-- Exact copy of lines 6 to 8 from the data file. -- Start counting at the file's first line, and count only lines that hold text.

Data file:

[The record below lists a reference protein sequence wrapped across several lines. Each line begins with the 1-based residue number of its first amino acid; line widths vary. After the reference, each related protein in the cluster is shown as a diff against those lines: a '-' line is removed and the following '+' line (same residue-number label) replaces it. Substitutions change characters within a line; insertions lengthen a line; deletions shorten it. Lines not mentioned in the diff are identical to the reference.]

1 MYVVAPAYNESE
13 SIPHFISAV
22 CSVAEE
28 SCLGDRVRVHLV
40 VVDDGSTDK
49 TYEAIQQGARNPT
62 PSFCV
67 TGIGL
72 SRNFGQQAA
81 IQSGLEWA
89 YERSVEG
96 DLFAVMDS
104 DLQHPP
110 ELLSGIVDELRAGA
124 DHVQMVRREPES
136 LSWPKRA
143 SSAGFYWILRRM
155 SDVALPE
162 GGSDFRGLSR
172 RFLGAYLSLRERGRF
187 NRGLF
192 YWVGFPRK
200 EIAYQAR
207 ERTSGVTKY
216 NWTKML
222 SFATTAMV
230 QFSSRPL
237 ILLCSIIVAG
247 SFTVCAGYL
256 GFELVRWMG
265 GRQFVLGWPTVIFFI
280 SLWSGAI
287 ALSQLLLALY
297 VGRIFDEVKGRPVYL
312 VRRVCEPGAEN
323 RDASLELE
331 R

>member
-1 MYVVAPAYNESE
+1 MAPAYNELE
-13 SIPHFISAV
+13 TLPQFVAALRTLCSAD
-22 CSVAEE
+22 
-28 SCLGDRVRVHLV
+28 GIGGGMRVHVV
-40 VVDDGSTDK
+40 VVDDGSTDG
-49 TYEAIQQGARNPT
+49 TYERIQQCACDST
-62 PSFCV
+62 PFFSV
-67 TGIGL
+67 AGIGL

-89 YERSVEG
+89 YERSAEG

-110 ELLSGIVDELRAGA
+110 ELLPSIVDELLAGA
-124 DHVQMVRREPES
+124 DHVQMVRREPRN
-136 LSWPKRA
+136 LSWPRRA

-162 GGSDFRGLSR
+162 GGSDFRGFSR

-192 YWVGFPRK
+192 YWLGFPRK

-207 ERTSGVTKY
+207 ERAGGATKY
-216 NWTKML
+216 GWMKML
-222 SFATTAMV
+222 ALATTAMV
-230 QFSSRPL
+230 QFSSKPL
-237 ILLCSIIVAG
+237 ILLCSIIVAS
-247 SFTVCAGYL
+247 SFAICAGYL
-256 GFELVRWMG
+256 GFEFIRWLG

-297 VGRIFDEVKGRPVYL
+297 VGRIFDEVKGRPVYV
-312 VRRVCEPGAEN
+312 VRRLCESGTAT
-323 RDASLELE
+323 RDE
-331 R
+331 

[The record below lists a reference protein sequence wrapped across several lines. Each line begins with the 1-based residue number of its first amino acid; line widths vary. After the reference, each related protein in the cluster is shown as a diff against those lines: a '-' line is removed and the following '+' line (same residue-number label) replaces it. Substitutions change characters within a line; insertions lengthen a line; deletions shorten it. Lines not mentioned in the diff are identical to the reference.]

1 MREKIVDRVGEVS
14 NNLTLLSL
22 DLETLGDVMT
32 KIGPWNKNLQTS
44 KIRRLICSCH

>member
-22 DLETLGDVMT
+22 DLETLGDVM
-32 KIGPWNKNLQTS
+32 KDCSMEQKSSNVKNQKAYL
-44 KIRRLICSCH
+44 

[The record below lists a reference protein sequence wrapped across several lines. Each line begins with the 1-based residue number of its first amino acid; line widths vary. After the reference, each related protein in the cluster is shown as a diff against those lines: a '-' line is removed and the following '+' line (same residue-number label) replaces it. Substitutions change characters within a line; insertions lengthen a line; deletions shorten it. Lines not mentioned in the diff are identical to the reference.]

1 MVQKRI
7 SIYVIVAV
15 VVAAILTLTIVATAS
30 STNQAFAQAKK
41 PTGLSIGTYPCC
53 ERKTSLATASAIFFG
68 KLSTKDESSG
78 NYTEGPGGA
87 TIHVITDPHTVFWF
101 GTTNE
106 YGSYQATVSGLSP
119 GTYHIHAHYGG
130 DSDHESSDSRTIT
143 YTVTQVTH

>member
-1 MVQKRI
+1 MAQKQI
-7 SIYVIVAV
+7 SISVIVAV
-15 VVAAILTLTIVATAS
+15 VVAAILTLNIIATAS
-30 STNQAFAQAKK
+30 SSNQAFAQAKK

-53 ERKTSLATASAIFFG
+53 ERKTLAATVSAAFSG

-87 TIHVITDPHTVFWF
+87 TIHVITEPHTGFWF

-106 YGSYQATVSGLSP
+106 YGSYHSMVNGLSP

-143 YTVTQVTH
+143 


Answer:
40 VVDDGSTDK
49 TYEAIQQGARNPT
62 PSFCV